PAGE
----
How to Hang a Vanity Mirror

Hanging a vanity mirror is not unlike hanging any other type of mirror or wall art, since the weight of the piece can be supported with proper wall anchors. Some building contractors will specify additional backing for window rods and mirror anchors, which makes hanging much easier. In other instances it’s necessary to locate the the vertical backing in the wall.

The process of hanging a vanity mirror is not difficult. It consists of 1) Establishing the ideal height and center of the mirror, 2) Locating backing in the wall,  and 3) Installing anchors and hanging the mirror.

With many styles of mirrors available, the easiest approach is to refine these into two, basic types of mirrors: mirrors that are set in a frame, and those that are affixed directly to a wall. Mirror frames can range from ornate hardwood and designer metallic, to a banded, stainless steel frame. Mirrors without frames can be affixed directly to a wall by means of mastic and anchors. With either type, the first step is to establish the height and center of the mirror for optimum viewing.

1. Establish the Height and Center

Ideally, a vanity mirror should be 5’ to vertical center, measuring from the finish floor, and it should be horizontally centered with the vanity sink. This is relatively easy to accomplish with a modest size mirror, since there is usually ample wall space above a vanity countertop to work with these canter points.

However, personal preference is a big part of establishing the ideal location, and the mirror can be located at any height, and set one way from center of the sink if desired. The best way to locate a modest size mirror is to have an assistant manipulate the location until the mirror looks best.

If the vanity has a taller back plash or a wall mount light fixture, these may be a factor in determining the exact location to hang the mirror. In some instances, it may be necessary to remove the light in order to install the mirror at the height that’s desired. Another alternative would be to cut a circle core in the mirror glass, and reinstall the light fixture once the mirror is in place. With a frame-less piece of mirror glass, the piece could be sized to rest atop the back splash, extend full-height to the ceiling, and have a circle core for the light fixture. With this type of installation, the mirror will often extend the full width of the vanity and create a stunning mirror wall.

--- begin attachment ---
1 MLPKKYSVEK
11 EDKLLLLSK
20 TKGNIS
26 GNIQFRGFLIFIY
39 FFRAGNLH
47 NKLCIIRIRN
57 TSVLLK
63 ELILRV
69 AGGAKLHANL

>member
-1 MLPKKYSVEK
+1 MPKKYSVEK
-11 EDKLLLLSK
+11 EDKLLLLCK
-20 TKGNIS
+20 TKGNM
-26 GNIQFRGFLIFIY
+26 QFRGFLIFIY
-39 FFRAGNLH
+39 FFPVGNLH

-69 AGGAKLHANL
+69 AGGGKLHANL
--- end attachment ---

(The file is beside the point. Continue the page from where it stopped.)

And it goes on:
2. Locate Backing

In order to support the weight of a vanity mirror, it is necessary to install the anchors into solid backing. A typical wood framed wall will have vertical studs, otherwise referred to as backing, at 16” centers each way, and these can be located by using a magnetic finder. This inexpensive device locates the screws or nails that were used to attach the plaster lath or drywall board to the studs, and it allows the stud locations to be marked. Two or more readings on a vertical line would indicate the location of a stud. Next, measure 16" each way from this point, and take additional readings to establish the exact locations of the adjacent backing.

3. Install Anchors and Hang the Mirror

A mirror should be suspended from a minimum of two points, so the ideal situation would be a mirror that is wider than 32” and spans more than two stud centers. Standard accessory kits include clips that attach to either side of the mirror frame, with a length of stranded wire that is strung between the clips. The ends of the wire pass though the clips and can be wrapped, or clipped back to the wire using crimps. The screw anchors are then installed into solid backing and the mirror can be hanged.

To hang the mirror to a specific height, pull the stranded wire toward to top of the frame in two places, and measure from the wire to the top of the frame. An example would be 3 inches. On the wall, mark the desired location for the top of the mirror, then install the anchors 3 inches below this mark.